How can the state’s largest cultural institution get away scot-free with lying so blatantly so often during the course of a major fundraising campaign? What do you think? What else can we do to hold the Minnesota Orchestral Association’s fundraising department accountable? Is it time for the State Attorney General to step in?

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25 Comments

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25 responses to “Minnesota Orchestral Association Scam Alert

  1. MaryAnn Goldstein

    I think that we, the supporters of the musicians union, and the musicians (union) and any other member of a union who supports the orchestra should picket orchestra hall. That would mean the labor union workers would have to cross their union colleagues line or respect it. This would make a lot of sense in making the union busting nature of this dispute public and put the lid on the renovation. And create a huge public relations nightmare for several MN organizations. Someone should talk to Mortenson and tell them that union members will be picketing and lead the way. The threat of additional picketing during other events that MOA might be putting on will create additional headaches for MOA. I mean what wedding party or the musicians playing will want to cross a picket line? No more Minnesota Nice!!!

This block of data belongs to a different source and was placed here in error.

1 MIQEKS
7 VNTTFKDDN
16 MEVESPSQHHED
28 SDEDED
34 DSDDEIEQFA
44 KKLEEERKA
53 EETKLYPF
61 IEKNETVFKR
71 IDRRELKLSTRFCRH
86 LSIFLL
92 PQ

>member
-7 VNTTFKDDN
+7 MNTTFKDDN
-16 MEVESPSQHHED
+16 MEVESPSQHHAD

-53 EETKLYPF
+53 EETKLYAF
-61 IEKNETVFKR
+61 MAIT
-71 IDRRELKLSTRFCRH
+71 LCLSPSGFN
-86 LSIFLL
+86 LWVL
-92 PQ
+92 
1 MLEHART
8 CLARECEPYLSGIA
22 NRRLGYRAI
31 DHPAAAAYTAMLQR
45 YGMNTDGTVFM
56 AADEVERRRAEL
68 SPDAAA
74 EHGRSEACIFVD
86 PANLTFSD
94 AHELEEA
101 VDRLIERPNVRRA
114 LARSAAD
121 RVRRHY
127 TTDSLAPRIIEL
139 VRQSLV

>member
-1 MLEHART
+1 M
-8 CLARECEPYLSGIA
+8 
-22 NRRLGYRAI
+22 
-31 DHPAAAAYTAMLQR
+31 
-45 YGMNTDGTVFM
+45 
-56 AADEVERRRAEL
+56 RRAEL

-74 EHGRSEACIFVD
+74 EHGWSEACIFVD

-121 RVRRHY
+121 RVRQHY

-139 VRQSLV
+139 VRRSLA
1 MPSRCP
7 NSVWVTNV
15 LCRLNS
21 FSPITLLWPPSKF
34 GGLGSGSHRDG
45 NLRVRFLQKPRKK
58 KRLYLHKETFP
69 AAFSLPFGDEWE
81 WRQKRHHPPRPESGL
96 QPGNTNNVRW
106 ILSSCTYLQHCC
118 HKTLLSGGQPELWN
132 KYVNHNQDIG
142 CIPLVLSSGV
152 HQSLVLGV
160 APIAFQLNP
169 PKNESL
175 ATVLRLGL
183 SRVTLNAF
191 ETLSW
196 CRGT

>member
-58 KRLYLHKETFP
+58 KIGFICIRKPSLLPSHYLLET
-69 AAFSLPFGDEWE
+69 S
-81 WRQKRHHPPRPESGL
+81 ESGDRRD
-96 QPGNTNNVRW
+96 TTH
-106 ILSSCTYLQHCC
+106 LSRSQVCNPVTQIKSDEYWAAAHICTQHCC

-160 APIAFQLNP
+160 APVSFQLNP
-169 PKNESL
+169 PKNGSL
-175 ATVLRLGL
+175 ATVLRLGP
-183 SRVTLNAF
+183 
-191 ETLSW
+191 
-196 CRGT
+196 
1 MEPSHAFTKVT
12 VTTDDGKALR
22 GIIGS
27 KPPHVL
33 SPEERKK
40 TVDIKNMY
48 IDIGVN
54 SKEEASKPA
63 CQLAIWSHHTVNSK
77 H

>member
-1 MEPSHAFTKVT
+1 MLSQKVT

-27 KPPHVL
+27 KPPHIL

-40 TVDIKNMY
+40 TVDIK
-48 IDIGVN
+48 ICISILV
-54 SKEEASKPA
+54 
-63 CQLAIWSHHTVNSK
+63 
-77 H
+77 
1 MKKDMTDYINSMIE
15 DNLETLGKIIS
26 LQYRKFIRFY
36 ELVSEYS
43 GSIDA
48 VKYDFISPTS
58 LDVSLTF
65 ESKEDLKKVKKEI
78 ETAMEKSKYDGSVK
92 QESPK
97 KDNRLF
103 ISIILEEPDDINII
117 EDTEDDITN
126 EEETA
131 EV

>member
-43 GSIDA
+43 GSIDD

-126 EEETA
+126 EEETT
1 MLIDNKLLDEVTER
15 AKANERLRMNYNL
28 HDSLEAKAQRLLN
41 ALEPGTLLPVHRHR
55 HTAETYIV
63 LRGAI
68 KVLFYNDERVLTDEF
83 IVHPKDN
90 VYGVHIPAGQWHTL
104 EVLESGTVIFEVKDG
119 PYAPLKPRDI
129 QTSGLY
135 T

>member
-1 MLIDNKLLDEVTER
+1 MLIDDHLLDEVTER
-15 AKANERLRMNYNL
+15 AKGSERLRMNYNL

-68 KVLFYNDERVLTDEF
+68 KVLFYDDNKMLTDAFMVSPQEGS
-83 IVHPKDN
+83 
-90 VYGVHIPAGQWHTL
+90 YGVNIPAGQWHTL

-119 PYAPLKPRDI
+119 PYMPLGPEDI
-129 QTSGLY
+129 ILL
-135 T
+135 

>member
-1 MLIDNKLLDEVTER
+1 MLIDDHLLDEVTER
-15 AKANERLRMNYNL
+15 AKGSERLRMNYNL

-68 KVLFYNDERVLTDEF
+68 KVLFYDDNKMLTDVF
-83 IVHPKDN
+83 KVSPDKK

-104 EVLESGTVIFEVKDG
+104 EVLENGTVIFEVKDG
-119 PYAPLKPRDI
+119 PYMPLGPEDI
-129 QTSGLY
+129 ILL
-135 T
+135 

Sent from my iPhone

    • Wow, MaryAnn. What an amazingly good idea. However, the musicians, as I understand it, have chosen to take the high road in this dispute. The fact that they have reached out repeatedly to their primary stakeholders, i.e. the community and concert-goers, puts them way higher than MOA. I guess I wouldn’t want them to change their strategy all of a sudden and start playing dirty, which I think this kind of union action would be. But I still love this idea!
      Cinda

      • Maryann Goldstein

        Cinda, I understand what you are saying, but quite frankly,this dispute seems to be more about union busting than contract negotiations. By now also it s apparent that the MOA mangement has been “playing dirty” for long before the lockout. At this point, the supporters of the musicians know what MOA is up to, so why not use classic union tactics now? There might have been a public relations downside for the musicians early on — but now? That’s why I think there needs to be a strategy adjustment. :-)

      • Katie Kellert